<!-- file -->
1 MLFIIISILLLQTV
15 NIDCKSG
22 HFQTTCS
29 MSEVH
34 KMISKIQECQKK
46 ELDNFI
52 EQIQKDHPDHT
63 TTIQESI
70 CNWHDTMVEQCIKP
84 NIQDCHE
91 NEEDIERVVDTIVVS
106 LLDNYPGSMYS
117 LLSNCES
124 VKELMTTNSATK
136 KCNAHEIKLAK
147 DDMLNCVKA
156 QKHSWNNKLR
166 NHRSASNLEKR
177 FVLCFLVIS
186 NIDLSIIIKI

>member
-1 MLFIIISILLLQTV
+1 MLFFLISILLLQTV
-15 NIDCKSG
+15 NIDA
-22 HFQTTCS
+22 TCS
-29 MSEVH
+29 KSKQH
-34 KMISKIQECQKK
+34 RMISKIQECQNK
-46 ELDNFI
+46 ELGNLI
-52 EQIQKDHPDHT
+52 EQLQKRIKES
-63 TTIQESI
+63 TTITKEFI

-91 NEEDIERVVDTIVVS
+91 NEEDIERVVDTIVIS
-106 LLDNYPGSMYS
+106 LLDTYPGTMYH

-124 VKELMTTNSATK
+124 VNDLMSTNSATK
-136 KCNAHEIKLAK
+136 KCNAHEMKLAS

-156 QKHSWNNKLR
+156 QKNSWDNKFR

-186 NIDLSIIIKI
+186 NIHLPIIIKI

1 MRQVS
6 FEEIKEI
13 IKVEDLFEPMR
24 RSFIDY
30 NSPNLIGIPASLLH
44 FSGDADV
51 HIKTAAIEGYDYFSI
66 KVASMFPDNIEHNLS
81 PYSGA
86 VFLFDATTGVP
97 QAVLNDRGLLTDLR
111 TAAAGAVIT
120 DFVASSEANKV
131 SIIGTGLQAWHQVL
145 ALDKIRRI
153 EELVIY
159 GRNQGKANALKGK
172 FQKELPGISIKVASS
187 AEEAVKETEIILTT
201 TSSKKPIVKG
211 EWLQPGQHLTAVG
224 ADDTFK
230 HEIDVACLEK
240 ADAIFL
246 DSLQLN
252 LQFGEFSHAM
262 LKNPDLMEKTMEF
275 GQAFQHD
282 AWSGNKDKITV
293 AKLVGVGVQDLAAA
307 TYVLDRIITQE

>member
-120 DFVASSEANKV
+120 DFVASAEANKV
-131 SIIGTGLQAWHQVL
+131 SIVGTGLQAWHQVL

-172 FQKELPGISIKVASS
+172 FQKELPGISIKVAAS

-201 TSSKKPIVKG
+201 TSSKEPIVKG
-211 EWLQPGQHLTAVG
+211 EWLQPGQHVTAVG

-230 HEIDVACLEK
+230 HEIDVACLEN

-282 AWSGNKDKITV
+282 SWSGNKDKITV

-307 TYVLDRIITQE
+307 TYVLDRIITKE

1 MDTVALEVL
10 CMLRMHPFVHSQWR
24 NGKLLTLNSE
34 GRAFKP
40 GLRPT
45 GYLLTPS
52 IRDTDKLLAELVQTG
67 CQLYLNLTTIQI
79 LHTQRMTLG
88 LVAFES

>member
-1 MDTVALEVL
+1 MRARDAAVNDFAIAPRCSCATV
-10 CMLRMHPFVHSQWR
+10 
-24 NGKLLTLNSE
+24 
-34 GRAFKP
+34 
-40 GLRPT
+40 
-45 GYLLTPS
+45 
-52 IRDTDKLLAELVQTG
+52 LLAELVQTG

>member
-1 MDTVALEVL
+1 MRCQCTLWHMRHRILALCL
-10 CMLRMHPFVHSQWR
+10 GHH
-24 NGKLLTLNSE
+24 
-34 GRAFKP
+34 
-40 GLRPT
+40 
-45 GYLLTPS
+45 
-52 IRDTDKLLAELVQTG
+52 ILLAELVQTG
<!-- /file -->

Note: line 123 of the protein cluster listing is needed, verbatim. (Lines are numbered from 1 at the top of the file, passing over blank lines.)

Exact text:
>member